Jonathan Fryer

Writer, Lecturer, Broadcaster and Liberal Democrat Politician

Citizens of Everywhere

Posted by jonathanfryer on Friday, 20th November, 2020

At the Conservative Party conference in October 2016, in the wake of the EU Referendum, the then Prime Minister, Theresa May, spoke derisively of “citizens of nowhere” — people who had unpatriotically abandoned their native attachment to Britain in favour of a European or even global identity. It is one of the few phrases for which Mrs May is likely to be remembered, and I doubt whether history will look on it kindly. Like Brexit, it represented a giant step backwards, away from internationalism and the values at the heart of the European project. For many Remainers, the intervening four years have been painful and even some arch-Brexiteers have, where possible, applied for a passport of an EU member state, having realised that they had curtailed their own freedom of movement. The Johnson government — personified in the smirking Home Secretary, Priti Patel — now trumpets with pride the fact that it has ended freedom of movement. As British exceptionalists, they could not bear the idea that any European had the automatic right to come to Britain if they wished. And for lots of their voters in Brexit Britain, free access to the Continent was never a high priority.

Living in Paris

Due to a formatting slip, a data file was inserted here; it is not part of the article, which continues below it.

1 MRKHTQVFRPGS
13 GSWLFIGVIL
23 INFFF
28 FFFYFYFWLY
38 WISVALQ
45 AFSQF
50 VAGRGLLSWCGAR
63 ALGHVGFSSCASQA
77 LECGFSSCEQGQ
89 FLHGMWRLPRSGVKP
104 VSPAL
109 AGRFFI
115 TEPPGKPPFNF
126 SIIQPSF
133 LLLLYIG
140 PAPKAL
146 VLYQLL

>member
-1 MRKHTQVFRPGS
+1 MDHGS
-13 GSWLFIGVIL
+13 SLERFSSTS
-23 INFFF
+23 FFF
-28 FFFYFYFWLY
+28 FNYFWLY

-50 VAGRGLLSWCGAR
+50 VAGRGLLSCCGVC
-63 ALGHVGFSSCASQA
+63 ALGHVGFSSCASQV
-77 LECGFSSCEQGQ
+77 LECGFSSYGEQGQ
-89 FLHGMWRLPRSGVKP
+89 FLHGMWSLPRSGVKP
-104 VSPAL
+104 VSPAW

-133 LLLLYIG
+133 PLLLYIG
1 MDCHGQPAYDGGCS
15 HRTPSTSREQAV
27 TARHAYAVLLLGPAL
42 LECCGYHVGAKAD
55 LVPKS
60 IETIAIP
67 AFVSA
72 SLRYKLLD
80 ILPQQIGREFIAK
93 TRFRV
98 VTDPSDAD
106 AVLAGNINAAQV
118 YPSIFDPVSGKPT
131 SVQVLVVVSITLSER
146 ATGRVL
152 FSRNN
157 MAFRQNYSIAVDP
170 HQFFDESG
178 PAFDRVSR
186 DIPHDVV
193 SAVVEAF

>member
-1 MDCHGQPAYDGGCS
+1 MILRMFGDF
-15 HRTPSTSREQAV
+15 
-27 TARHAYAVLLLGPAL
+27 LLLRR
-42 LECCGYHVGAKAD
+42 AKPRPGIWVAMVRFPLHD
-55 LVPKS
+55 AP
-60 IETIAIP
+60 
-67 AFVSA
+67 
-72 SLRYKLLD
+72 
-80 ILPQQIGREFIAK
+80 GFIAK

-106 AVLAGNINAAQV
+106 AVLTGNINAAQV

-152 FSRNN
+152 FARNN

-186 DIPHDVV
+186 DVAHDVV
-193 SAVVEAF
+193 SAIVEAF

For the Paris-based British journalist, Peter Gumbel, Brexit has made him feel like an orphan, abandoned by the Britain that he thought he knew. That sense of alienation is all the more acute because his Jewish grandparents had fled Germany shortly before the War, having their citizenship and most of their property stripped from them in the process. The family assimilated into the British way of life. But as Gumbel recounts in his rather moving short book, Citizens of Everywhere: Searching for Identity in the Age of Brexit (Haus, £7.99), the atmosphere around Brexit prompted him to claim the German citizenship that he was entitled to as a descendant of Jews whose citizenship had been removed. Moreover, he had come to understand that whereas Britain had been the open nation fighting against Nazi Germany, today’s Germany better represents the ideals and values previously cherished by Britain. Reconnecting with the German part of his identity actually started when he was younger, learning the language and then reveling in its literature, not least writers like Thomas Mann and Stefan Zweig who went into exile to get away from the Third Reich. As a foreign correspondent for much of his life, Peter Gumbel also experienced some of the great events of the late 20th Century, including the fall of the Berlin Wall and the collapse of Communism in the Soviet Union — positive trends against which Brexit has established an unwelcome counteraction. By analysing both his particular personal circumstances and wider aspects of identity, the author has provided an eloquent and thought-provoking thesis that will resonate with many Brits who feel equally alienated by Brexit. As a Citizen of Everywhere, he is far from being alone.

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